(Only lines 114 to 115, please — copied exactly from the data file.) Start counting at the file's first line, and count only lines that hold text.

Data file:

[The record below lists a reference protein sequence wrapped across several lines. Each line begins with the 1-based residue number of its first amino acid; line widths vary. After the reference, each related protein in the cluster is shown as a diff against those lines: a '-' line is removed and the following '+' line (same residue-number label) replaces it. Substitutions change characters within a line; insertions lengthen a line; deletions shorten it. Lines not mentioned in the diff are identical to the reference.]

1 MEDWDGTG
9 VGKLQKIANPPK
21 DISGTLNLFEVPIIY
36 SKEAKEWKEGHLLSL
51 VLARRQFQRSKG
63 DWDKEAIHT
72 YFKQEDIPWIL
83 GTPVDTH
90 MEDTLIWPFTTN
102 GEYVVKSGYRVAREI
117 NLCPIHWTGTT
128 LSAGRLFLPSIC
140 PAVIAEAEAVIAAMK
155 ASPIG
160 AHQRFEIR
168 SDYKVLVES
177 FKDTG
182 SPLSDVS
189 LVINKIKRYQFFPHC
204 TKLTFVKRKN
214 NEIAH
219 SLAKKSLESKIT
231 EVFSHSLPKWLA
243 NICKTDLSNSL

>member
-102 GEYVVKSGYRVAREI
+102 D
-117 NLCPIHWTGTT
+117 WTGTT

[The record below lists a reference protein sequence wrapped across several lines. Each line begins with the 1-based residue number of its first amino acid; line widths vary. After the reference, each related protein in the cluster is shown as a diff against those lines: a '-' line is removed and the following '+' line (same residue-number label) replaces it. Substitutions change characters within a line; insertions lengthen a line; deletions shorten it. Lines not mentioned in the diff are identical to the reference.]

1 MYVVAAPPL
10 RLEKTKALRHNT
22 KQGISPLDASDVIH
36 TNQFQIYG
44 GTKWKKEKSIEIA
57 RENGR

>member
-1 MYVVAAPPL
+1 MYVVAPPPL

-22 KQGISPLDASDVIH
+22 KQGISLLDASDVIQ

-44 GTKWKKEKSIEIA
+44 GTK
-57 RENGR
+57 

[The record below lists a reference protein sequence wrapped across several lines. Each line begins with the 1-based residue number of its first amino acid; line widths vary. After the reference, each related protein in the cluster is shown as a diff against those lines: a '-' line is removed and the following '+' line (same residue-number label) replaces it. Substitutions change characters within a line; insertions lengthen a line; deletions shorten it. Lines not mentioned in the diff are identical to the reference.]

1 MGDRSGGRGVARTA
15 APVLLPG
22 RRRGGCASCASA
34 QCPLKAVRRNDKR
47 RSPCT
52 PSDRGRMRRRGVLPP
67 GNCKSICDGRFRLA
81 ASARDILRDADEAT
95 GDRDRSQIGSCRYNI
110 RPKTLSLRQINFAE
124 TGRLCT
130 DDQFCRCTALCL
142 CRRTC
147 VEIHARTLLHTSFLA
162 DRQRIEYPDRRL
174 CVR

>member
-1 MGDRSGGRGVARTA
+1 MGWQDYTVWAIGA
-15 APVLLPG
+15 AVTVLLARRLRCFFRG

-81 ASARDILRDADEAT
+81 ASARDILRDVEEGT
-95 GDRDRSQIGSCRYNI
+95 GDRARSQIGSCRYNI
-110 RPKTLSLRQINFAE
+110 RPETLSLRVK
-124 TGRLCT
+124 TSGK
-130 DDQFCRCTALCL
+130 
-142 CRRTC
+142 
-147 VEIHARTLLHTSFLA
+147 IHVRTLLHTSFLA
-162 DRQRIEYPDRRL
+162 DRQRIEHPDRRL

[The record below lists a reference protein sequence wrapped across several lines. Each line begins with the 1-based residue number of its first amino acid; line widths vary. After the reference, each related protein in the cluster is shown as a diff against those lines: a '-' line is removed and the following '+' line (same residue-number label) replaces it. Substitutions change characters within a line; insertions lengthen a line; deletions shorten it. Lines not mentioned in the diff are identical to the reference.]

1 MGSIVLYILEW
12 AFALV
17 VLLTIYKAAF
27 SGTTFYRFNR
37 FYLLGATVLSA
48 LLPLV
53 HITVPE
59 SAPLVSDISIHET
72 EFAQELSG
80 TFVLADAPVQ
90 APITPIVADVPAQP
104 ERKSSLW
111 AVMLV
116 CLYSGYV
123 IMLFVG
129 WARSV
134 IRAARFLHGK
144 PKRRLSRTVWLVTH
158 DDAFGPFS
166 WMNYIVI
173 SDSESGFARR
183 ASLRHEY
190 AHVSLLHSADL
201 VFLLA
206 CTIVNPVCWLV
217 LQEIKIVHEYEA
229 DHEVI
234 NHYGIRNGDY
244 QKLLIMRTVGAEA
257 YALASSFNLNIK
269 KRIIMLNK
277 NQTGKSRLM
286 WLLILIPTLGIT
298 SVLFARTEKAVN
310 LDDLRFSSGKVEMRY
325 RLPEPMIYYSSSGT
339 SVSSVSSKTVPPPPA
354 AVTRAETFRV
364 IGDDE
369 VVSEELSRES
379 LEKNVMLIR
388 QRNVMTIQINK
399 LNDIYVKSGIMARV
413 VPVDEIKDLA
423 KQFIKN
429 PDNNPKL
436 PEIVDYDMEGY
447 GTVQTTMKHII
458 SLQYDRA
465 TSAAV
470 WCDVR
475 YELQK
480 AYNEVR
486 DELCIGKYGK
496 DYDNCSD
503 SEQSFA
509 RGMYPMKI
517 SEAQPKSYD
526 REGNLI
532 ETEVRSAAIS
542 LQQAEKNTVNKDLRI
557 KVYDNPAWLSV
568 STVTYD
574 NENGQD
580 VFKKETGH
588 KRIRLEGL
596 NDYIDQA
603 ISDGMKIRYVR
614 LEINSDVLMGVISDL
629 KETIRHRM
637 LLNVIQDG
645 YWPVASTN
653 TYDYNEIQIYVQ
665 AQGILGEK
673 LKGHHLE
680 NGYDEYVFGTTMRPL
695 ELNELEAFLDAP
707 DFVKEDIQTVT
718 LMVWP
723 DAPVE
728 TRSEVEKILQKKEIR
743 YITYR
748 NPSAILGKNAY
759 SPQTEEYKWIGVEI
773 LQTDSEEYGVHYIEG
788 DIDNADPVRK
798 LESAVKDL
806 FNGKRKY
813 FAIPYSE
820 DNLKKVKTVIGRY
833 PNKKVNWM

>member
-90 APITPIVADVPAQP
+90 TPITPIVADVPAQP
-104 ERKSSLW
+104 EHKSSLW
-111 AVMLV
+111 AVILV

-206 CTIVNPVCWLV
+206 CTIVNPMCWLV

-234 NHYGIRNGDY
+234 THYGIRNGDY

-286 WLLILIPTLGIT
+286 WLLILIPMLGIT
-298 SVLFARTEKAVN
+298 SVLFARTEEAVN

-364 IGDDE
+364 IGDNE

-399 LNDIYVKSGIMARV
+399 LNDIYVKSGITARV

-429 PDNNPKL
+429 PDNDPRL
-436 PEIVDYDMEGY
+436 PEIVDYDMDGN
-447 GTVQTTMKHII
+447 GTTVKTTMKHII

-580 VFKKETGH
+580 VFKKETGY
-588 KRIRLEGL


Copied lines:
244 QKLLIMRTVGAEA
257 YALASSFNLNIK